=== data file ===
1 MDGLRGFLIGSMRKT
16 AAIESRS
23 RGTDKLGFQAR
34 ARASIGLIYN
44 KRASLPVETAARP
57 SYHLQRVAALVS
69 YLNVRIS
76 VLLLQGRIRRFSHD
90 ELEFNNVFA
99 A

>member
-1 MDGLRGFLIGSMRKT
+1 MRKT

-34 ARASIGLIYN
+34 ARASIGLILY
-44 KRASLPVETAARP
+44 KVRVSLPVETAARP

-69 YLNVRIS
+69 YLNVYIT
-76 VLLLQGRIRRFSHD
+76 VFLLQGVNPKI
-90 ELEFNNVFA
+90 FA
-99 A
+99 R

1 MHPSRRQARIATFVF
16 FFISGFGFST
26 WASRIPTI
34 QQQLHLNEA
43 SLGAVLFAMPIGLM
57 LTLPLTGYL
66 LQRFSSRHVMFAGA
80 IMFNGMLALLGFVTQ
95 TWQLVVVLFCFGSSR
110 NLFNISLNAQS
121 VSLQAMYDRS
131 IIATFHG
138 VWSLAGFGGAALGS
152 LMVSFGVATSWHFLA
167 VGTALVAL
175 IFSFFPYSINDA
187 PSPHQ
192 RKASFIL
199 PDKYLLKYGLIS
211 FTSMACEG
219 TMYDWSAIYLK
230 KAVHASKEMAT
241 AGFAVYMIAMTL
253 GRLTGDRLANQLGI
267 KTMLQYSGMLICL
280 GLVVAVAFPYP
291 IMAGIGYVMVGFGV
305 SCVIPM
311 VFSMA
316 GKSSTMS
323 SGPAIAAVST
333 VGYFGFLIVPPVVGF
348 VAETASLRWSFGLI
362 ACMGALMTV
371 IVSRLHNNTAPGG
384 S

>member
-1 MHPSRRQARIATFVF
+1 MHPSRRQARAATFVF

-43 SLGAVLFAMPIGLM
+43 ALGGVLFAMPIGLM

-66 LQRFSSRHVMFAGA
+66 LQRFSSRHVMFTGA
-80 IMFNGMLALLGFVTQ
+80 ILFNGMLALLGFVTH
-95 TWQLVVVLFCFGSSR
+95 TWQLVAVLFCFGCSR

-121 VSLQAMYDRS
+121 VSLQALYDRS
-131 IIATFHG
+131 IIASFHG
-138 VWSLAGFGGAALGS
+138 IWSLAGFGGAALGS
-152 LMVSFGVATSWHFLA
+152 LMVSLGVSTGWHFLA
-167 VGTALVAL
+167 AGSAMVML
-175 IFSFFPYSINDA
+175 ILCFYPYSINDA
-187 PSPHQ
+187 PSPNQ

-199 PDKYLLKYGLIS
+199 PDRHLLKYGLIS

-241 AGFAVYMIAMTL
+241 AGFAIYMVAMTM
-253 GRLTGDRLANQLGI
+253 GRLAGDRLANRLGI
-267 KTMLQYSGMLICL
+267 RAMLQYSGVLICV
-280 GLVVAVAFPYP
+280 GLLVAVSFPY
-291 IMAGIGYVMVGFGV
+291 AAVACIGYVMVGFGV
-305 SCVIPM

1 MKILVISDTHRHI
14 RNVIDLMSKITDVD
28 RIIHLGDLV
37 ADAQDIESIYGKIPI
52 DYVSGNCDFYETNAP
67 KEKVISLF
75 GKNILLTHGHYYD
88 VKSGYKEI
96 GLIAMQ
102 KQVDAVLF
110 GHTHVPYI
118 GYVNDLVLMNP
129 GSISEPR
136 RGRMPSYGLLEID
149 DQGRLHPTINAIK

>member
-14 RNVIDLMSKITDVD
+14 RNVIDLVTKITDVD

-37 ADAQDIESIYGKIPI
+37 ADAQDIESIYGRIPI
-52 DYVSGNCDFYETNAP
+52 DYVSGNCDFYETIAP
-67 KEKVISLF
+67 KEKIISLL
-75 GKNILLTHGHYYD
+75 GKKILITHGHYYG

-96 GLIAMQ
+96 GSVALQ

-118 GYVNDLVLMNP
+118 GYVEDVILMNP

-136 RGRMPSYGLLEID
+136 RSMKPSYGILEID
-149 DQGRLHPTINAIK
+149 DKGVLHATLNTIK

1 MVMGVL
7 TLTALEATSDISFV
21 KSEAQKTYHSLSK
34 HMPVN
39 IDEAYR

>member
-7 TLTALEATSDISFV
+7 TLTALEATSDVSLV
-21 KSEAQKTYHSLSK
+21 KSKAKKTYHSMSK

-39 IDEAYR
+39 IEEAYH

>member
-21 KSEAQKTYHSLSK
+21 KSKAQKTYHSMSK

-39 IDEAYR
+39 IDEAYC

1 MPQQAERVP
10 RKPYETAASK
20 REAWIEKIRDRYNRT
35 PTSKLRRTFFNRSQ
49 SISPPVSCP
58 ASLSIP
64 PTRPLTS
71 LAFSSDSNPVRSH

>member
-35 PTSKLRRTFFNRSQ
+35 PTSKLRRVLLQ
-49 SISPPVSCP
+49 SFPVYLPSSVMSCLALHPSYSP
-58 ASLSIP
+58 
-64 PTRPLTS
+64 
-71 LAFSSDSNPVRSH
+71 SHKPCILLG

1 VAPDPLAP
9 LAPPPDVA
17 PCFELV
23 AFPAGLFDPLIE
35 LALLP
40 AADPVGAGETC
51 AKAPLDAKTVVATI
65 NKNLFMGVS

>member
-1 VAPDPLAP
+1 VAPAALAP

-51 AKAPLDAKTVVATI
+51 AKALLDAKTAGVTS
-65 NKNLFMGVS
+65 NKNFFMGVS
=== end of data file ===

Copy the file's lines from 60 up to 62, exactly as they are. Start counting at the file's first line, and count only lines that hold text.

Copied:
371 IVSRLHNNTAPGG
384 S

>member